John Polizzi is a certified fraud examiner and a Partner at Gryphon Strategies. John leads Gryphon’s asset tracing practice and has assisted clients in the identification of over half a billion dollars’ worth of collectible assets in the U.S. and abroad.
Asset tracing is the process by which investigators identify property and other valuables belonging to an individual or entity. While the impetus for an asset investigation may vary, these types of investigations are commonly initiated by creditors seeking to collect on a legal judgment against a debtor. Asset tracing services can also be employed as an intelligence tool by businesses seeking to gain leverage during high stakes financial negotiations, by lenders prior to the disbursement of new funds, and by parties who are weighing the cost of litigation against the possible sources from which they might collect upon a winning judgment.
In order to identify and value a person’s assets, investigators have to develop a general profile for that person. They need to know where the person has lived, where they have worked, and who they associate with. Using this information as a baseline, an adept investigator can begin querying the appropriate datasets, civil record offices, and private sources to piece together a person’s asset base and potential lines of revenue. In addition, a proper asset investigation will seek to understand whether the assets identified are encumbered or otherwise offset by liabilities and competing claims.
While the process sounds straightforward in theory, in reality the situation is often much more complex. Human nature dictates that when we have something of value, we ought to protect it. It’s no different than a squirrel with a nut. Whether it’s physical property, liquid assets, or intellectual rights, society has afforded us countless ways to shield our belongings from others. Classic methods revolve around the transfer of assets to trusted individuals, the formation of LLCs, and the movement of funds to offshore bank accounts. However, in the digital age, the methods of shielding assets are multiplied to include the use of blockchain technology and decentralized “currency” exchanges.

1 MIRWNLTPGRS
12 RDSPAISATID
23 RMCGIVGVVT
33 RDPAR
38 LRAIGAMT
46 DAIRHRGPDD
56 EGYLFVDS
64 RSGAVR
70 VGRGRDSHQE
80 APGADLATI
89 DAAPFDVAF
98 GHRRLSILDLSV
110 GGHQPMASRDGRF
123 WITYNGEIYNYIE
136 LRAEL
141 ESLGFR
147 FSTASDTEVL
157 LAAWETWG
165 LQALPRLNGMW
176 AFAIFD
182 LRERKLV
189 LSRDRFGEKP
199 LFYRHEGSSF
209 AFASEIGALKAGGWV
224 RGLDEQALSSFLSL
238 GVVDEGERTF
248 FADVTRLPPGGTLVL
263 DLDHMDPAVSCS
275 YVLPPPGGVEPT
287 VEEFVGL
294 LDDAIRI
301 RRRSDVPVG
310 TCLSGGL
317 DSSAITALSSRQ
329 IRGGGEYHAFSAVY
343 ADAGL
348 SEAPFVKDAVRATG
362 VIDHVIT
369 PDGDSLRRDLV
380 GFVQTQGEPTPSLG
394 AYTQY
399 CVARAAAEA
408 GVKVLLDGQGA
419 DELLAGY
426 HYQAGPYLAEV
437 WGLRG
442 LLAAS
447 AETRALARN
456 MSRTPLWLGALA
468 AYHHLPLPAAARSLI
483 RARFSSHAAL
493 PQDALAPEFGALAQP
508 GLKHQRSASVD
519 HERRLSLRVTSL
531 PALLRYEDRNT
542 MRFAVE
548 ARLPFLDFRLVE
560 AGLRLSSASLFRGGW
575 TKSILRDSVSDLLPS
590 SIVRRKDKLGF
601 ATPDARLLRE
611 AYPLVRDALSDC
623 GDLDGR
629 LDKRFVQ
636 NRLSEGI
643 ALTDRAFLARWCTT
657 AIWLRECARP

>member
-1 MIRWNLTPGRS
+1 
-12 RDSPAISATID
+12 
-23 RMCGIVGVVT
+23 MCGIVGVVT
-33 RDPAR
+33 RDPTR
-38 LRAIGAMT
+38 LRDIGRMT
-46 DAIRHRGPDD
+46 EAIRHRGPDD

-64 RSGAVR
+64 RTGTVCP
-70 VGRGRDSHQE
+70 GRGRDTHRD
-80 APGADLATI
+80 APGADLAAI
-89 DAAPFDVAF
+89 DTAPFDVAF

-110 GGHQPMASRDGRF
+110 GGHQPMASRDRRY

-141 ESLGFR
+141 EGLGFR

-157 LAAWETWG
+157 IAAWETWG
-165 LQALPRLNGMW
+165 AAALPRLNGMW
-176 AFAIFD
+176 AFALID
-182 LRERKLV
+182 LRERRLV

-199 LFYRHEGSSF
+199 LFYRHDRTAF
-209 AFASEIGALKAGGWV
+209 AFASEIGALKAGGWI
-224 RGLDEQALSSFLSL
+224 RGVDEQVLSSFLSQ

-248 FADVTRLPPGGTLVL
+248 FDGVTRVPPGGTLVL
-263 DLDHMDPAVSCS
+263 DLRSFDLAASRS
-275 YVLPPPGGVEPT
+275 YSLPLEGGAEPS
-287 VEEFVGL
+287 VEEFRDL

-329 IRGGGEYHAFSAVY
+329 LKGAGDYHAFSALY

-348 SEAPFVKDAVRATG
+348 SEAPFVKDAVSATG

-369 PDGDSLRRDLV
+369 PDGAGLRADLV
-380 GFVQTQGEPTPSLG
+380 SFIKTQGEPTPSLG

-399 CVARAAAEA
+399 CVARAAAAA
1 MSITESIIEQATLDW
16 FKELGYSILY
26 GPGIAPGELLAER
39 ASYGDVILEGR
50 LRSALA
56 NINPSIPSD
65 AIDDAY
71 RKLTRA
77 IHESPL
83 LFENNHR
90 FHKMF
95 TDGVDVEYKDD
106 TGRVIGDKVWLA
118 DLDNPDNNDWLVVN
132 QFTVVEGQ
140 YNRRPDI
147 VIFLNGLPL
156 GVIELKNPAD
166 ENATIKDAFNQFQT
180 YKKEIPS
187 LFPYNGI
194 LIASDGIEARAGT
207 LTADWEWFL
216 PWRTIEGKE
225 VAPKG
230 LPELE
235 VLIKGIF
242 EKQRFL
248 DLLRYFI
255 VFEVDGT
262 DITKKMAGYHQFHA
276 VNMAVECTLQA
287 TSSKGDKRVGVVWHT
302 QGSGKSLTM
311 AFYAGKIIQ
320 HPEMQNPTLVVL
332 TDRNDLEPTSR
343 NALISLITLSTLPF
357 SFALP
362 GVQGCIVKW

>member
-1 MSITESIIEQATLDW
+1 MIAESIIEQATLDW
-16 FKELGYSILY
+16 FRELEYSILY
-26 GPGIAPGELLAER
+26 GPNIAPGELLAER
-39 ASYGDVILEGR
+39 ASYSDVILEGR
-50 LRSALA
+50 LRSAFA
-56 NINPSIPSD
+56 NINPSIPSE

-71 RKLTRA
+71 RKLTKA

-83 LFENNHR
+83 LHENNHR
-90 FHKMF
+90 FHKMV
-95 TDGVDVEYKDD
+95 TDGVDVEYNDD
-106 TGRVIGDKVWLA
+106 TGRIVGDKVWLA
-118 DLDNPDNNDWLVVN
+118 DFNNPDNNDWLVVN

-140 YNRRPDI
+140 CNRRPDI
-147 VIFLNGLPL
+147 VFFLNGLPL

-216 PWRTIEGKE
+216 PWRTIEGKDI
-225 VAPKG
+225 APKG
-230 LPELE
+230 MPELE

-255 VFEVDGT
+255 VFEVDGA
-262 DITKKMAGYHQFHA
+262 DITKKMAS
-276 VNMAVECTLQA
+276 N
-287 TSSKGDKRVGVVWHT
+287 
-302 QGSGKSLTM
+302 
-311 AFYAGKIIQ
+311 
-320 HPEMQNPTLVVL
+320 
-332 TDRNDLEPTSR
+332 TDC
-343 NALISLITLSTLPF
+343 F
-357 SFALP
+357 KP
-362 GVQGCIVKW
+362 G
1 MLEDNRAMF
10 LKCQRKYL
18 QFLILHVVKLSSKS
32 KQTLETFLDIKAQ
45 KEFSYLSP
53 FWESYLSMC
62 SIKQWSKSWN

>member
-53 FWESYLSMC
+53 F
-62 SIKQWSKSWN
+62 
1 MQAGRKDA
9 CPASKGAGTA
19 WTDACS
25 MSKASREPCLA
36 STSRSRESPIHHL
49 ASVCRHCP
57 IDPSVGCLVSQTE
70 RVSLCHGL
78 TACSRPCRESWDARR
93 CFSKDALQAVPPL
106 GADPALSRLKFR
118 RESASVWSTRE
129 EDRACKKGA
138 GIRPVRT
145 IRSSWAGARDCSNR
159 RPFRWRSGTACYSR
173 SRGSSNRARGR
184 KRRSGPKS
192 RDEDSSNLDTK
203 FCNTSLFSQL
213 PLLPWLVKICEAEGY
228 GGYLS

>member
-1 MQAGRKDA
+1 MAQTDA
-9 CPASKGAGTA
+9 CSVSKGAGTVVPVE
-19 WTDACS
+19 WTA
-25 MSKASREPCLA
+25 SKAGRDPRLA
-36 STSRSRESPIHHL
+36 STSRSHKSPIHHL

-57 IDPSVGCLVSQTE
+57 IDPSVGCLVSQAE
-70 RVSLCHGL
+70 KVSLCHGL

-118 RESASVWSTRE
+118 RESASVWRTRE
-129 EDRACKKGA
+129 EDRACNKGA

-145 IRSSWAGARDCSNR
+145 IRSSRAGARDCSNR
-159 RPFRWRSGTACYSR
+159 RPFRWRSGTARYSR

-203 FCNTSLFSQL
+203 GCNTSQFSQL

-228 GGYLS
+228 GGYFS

To combat these methods, investigators have to employ a wide variety of their own tools to keep up in the cat-and-mouse game of asset tracing. Depending on the situation, an investigation might call for public record inquiries, surveillance, interview work, and even dumpster diving. With the development of digital assets, an investigator’s toolkit has expanded to encompass computer forensics, digital pinging tools, and web scrapers.
Often times, the outcome of an asset investigation will provide a client with two key areas of information. The first is a listing of identified assets and their presumed value. The second contains a series of clues or signatures for additional assets that while still hidden, may be revealed through legal means (e.g. discovery and subpoena processes). As an example of the latter, an asset investigation may not uncover an exact bank account number, but it may reveal where a person has active banking relationships. Similarly, an asset investigation may identify a family trust, but it may not always reveal the full extent of the assets held within.
Ultimately, a well-conducted asset trace should provide the requester with a full financial profile of the party under investigation. Even more importantly it should provide the requester with actionable intelligence concerning their ability to recover against the party under investigation.
At Gryphon Strategies, we have had the privilege of assisting countless clients in the recovery of assets internationally. Our asset investigations have led us to review sovereign nations, international commodities networks, large commercial organizations, and high net worth individuals. And just like the process itself, the results have varied greatly from the identification of extensive real estate portfolios, shipping vessels, digital subscription networks, luxury vehicle collections, and competitive side hustles. In the end it’s not so different from a box of chocolates, you never know what you’re going to get.
For more information regarding asset investigations, contact our experts